CIEL Member Nemesis Bioscience Ltd announced today that it had reached an agreement on terms for a two-year research collaboration with Shionogi & Co. Ltd. to further develop Nemesis Transmid Technology© for the treatment and/or prevention of hard-to-treat respiratory infections caused by Pseudomonas aeruginosa. The collaboration will leverage the innovative science and technology platforms of both parties and will aim to move products into clinical development.
Transmid Technology© has already proved effective in inactivating the antibiotic resistance genes of bacteria, with in vivo studies demonstrating that resistant bacteria are returned to antibiotic sensitivity. Nemesis’ breakthrough technology has important potential for wider commercialisation as it can also be applied to the inactivation of bacterial virulence factors as well as for biosynthetic and industrial microbiology applications.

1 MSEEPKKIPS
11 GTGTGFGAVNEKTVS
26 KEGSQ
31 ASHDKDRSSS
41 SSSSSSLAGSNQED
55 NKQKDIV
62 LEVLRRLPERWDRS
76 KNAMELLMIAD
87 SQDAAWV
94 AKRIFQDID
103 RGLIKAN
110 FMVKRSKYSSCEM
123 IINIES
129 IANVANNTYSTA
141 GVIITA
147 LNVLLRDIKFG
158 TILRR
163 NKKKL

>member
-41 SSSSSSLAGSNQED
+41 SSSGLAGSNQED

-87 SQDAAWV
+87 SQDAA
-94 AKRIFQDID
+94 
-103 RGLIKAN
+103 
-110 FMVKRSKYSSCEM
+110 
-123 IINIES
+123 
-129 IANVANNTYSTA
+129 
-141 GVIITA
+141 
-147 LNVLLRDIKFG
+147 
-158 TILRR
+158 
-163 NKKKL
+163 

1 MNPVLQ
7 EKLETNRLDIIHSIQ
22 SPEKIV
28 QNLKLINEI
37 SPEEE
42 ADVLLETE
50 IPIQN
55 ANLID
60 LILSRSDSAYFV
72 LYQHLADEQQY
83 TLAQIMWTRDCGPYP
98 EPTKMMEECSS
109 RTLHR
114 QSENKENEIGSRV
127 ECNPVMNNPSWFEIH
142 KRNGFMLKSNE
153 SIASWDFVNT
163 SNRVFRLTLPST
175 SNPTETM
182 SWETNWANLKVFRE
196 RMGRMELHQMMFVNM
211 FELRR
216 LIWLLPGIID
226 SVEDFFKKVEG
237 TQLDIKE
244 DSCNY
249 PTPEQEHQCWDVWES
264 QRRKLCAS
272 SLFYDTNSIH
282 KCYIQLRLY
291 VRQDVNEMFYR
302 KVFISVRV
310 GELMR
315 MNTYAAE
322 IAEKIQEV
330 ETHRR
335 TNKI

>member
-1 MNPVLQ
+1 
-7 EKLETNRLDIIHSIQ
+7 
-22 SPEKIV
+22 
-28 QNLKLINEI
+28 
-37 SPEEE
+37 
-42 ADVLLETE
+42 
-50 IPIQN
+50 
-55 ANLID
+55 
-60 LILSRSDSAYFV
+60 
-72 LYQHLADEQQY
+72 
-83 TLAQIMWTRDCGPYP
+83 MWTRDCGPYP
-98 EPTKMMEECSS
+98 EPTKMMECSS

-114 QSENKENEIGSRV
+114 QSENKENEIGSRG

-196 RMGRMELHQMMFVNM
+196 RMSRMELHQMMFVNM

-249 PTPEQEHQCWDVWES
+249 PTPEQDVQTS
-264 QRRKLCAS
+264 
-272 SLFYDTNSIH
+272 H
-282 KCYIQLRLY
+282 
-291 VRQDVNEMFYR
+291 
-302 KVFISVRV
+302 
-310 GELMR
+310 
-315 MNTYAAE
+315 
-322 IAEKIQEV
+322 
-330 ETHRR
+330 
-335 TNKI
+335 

P. aeruginosa is a human pathogenic bacterium which is causing hard-to-treat infections worldwide. The sophisticated abilities of this pathogen to adapt to various kinds of environmental stresses including chemotherapy and host immunity place patients at higher risk of relapsing infections and longer treatment periods, leading to reduced quality of life (QOL) metrics and survival of patients.
“The current Covid-19 pandemic and subsequent increases in the use of ventilators are a reminder that we are likely to see a corresponding increase in secondary, antibiotic-resistant bacterial pneumonias so we welcome the opportunity to work with Shionogi to develop treatments to address this crucial and growing problem.”Dr Frank Massam, CEO, Nemesis Bioscience
“We anticipate that Nemesis’ Transmid Technology© will become a new approach to fight against various bacteria. Shionogi has a strong heritage in the field of anti-infectives and has been developing antimicrobial therapies for more than 60 years. We believe our knowledge can accelerate this collaboration.”Ryuichi Kiyama, Ph.D., Senior Executive Officer, Executive Vice President, Shionogi’s Pharmaceutical Research Division